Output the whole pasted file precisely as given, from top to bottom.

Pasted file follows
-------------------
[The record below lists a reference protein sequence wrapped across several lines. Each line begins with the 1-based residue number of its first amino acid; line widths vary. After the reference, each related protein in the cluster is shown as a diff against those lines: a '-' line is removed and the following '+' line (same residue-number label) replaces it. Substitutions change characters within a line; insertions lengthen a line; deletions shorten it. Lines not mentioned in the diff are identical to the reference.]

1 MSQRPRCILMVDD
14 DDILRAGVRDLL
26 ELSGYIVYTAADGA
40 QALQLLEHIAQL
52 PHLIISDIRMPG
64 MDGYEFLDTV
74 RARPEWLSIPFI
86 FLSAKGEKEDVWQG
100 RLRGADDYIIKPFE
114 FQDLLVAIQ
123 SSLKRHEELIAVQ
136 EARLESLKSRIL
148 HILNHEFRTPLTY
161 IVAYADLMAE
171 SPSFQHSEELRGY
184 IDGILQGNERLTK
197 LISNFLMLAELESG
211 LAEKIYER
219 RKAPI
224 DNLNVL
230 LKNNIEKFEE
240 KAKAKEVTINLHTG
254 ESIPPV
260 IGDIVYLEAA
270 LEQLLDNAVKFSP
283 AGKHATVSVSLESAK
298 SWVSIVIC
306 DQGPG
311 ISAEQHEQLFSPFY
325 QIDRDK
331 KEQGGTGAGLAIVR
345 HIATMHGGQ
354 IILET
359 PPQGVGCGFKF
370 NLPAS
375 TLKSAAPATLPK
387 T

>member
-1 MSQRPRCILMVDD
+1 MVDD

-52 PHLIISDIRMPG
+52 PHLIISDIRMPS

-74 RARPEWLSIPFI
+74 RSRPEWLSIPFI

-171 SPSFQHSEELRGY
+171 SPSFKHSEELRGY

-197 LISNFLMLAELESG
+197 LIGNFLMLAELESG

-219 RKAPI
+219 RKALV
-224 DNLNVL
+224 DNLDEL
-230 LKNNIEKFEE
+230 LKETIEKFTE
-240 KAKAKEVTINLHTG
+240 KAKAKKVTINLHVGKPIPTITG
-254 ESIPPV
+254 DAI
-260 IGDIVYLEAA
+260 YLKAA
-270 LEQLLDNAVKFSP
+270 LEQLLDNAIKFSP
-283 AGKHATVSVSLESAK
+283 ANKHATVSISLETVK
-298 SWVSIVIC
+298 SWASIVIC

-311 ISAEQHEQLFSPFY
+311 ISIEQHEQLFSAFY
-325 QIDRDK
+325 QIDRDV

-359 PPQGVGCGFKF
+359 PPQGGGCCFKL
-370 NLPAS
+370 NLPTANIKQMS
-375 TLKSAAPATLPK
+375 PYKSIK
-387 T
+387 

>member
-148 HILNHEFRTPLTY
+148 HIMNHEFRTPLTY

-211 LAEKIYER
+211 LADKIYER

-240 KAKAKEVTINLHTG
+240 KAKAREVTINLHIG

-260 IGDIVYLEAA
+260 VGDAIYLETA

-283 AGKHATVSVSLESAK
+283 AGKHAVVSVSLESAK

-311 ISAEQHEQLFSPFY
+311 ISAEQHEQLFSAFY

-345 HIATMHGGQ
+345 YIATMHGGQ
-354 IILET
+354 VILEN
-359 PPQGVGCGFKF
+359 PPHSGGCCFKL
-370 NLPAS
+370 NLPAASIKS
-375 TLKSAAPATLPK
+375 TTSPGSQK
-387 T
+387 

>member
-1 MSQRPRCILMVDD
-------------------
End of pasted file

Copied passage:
[The record below lists a reference protein sequence wrapped across several lines. Each line begins with the 1-based residue number of its first amino acid; line widths vary. After the reference, each related protein in the cluster is shown as a diff against those lines: a '-' line is removed and the following '+' line (same residue-number label) replaces it. Substitutions change characters within a line; insertions lengthen a line; deletions shorten it. Lines not mentioned in the diff are identical to the reference.]

1 MSQRPRCILMVDD
14 DDILRAGVRDLL
26 ELSGYIVYTAADGA
40 QALQLLEHIAQL
52 PHLIISDIRMPG
64 MDGYEFLDTV
74 RARPEWLSIPFI
86 FLSAKGEKEDVWQG
100 RLRGADDYIIKPFE
114 FQDLLVAIQ
123 SSLKRHEELIAVQ
136 EARLESLKSRIL
148 HILNHEFRTPLTY
161 IVAYADLMAE
171 SPSFQHSEELRGY
184 IDGILQGNERLTK
197 LISNFLMLAELESG
211 LAEKIYER
219 RKAPI
224 DNLNVL
230 LKNNIEKFEE
240 KAKAKEVTINLHTG
254 ESIPPV
260 IGDIVYLEAA
270 LEQLLDNAVKFSP
283 AGKHATVSVSLESAK
298 SWVSIVIC
306 DQGPG
311 ISAEQHEQLFSPFY
325 QIDRDK
331 KEQGGTGAGLAIVR
345 HIATMHGGQ
354 IILET
359 PPQGVGCGFKF
370 NLPAS
375 TLKSAAPATLPK
387 T

>member
-1 MSQRPRCILMVDD
+1 MVDD

-52 PHLIISDIRMPG
+52 PHLIISDIRMPS

-74 RARPEWLSIPFI
+74 RSRPEWLSIPFI

-171 SPSFQHSEELRGY
+171 SPSFKHSEELRGY

-197 LISNFLMLAELESG
+197 LIGNFLMLAELESG

-219 RKAPI
+219 RKALV
-224 DNLNVL
+224 DNLDEL
-230 LKNNIEKFEE
+230 LKETIEKFTE
-240 KAKAKEVTINLHTG
+240 KAKAKKVTINLHVGKPIPTITG
-254 ESIPPV
+254 DAI
-260 IGDIVYLEAA
+260 YLKAA
-270 LEQLLDNAVKFSP
+270 LEQLLDNAIKFSP
-283 AGKHATVSVSLESAK
+283 ANKHATVSISLETVK
-298 SWVSIVIC
+298 SWASIVIC

-311 ISAEQHEQLFSPFY
+311 ISIEQHEQLFSAFY
-325 QIDRDK
+325 QIDRDV

-359 PPQGVGCGFKF
+359 PPQGGGCCFKL
-370 NLPAS
+370 NLPTANIKQMS
-375 TLKSAAPATLPK
+375 PYKSIK
-387 T
+387 

>member
-148 HILNHEFRTPLTY
+148 HIMNHEFRTPLTY

-211 LAEKIYER
+211 LADKIYER

-240 KAKAKEVTINLHTG
+240 KAKAREVTINLHIG

-260 IGDIVYLEAA
+260 VGDAIYLETA

-283 AGKHATVSVSLESAK
+283 AGKHAVVSVSLESAK

-311 ISAEQHEQLFSPFY
+311 ISAEQHEQLFSAFY

-345 HIATMHGGQ
+345 YIATMHGGQ
-354 IILET
+354 VILEN
-359 PPQGVGCGFKF
+359 PPHSGGCCFKL
-370 NLPAS
+370 NLPAASIKS
-375 TLKSAAPATLPK
+375 TTSPGSQK
-387 T
+387 

>member
-1 MSQRPRCILMVDD